You can always tell when TPA is near by based on the number of surrounding individuals who happen to be rocking onesies and jumpsuits, a signature trademark of this ebullient performer’s awesome live shows. Although Liminus, Polish’s live visualist was greatly missed during this set, the beautifully intimate stage chemistry was still present with the company of vocalist Ayla Nereo and trumpet player SaQi. The live performance of soul-warming vocals and harmonizing trumpet was an enlivening and moving experience. Their vibrant smiles, grooviness and talent only accentuates the entire rainbow spectrum of the funky-discoesque Polish show. If you ever get the chance to see this trio perform together, it is a must.
4. Thriftworks and Dragon House
Jake Atlas and his Berkley homegrown experimental bass brought the party to the Underground stage on Saturday, as he collaborated live with captivating dance crew Dragon House, whose ultimate precision and skill had the crowd’s eyes glued to the stage. Admired for his organic and technical glitch productions, Thriftworks has never left a crowd upset, and most definitely raised the bar for his shows to come. Complimenting Jake’s tasteful tracks were key dancers from the Dragon House gang, including BluPrint, Nonstop, Cordaro, GG and Chibi.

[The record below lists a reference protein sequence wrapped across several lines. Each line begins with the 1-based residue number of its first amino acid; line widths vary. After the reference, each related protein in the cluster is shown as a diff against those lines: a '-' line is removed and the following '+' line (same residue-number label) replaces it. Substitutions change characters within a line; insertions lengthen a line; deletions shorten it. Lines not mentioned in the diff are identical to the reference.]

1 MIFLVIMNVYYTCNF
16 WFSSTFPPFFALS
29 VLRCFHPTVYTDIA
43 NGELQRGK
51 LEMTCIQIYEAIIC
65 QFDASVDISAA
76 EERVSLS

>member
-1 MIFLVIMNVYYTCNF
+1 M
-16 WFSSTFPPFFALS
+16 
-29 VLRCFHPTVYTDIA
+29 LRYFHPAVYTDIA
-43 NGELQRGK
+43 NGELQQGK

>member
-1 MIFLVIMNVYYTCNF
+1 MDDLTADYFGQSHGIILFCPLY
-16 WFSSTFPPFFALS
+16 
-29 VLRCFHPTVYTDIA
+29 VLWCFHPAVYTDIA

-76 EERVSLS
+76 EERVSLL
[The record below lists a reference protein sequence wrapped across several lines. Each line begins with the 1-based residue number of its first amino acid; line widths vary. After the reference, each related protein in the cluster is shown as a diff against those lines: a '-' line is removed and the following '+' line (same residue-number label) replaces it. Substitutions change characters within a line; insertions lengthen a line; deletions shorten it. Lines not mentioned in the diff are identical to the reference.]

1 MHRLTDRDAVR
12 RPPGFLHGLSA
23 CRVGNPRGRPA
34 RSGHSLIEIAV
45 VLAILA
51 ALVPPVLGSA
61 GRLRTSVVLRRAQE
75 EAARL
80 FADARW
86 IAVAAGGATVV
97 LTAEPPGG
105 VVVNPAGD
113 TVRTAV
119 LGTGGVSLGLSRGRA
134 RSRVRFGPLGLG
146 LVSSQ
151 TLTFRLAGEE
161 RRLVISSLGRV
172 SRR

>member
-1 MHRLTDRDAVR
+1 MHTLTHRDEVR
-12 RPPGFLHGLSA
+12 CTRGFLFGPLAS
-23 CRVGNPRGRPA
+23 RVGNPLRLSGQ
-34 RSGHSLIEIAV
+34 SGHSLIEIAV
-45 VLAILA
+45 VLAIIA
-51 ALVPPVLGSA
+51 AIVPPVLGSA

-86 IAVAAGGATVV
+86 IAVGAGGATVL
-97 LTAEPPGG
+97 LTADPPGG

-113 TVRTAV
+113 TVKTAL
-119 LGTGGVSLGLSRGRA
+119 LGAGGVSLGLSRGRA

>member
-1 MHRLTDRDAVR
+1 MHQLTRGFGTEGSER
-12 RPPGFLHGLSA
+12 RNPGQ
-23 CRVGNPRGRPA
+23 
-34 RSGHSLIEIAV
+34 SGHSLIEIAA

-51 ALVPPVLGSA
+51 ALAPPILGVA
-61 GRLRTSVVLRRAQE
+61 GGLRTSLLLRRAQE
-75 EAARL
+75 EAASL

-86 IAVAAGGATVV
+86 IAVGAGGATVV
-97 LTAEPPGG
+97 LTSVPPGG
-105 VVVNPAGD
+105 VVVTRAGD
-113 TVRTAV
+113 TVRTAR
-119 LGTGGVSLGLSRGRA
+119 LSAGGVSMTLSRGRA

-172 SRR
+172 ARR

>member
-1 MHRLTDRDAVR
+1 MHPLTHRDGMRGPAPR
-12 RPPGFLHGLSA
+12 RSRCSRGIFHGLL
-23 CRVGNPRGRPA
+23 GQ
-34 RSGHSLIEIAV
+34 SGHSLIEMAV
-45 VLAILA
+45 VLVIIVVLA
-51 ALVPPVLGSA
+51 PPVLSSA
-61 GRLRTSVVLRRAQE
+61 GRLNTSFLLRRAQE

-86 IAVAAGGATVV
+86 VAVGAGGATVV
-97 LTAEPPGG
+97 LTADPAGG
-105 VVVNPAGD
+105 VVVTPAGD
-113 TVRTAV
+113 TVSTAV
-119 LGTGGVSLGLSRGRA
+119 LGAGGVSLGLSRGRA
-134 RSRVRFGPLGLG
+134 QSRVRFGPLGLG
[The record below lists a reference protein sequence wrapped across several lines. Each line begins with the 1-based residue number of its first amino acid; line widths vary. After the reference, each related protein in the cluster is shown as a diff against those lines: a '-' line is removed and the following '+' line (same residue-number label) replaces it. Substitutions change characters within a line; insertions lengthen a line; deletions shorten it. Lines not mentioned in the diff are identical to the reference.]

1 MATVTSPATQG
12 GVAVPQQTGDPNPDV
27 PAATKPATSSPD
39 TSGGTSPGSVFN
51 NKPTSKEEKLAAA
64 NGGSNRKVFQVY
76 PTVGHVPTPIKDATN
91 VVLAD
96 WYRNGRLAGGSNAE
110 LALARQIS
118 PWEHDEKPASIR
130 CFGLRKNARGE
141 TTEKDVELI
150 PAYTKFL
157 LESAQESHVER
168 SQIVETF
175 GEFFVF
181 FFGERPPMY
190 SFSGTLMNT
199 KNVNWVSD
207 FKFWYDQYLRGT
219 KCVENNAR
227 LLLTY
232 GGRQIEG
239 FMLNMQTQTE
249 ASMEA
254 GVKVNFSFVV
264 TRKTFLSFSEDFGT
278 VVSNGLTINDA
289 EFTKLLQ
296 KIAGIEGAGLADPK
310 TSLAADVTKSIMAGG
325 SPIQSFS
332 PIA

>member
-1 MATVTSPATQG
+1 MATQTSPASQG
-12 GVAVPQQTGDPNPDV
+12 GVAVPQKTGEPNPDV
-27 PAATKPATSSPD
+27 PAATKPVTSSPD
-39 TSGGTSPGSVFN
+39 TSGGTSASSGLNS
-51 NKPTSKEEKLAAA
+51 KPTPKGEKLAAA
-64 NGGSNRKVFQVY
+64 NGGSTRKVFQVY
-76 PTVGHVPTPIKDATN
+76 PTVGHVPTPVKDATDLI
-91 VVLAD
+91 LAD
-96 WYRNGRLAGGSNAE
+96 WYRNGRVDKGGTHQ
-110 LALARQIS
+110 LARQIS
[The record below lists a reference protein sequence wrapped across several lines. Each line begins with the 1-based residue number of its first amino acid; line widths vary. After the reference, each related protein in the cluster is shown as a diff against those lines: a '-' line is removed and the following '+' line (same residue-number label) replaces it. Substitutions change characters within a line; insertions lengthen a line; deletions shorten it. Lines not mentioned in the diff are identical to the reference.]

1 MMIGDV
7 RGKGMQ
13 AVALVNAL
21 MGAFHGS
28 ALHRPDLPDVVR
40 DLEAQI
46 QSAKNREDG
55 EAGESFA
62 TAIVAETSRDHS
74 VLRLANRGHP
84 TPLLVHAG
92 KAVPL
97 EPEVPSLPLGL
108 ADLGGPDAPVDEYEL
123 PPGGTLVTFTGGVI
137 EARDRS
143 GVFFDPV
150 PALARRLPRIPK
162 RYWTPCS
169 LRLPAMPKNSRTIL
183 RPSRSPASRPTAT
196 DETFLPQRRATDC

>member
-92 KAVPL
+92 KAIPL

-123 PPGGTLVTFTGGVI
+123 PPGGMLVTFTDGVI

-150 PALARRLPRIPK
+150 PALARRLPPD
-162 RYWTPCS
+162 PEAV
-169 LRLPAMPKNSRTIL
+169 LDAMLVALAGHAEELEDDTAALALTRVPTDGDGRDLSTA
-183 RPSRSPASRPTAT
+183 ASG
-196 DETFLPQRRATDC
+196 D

3. Thievery Corporation Last Minute Performance
As I mentioned before, the storms that rolled in mid-evening on Sunday led to a few cancellations and minor changes to sets, those of which included bossa nova, worldly infused funk band, Thievery Corporation. Although their performance time had been compromised by the schedule, their live show was none the less a signature and stunning display of Middle Eastern and Brazilian influences, all tastefully balanced with the unique proficiency of each member on stage. With the storms ending just before their time slot, The Thieves sprang into action and did not disappoint. Parisian singer LouLou Ghelichkhani lent her heavenly vocals to tracks such as ‘Take My Soul’, while Shana Halligan made her debut with the Thievery classic ‘Lebanese Blonde’. This being their first show on tour of their newest release, Saudade, the energy was phenomenal, as fans cheered, jousted totem poles and shouted back lyrics. One moment in particular stood out as bassist, Ashish Vyas stripped down to his briefs, riling the crowd into a hype, and then went on to successfully roll into a frontflip on stage, all while never missing a single strum of his bass.
2. Late Night Fallen Tree Silent Disco: Michal Menert + GRiZ, Rob Garza, Minnesota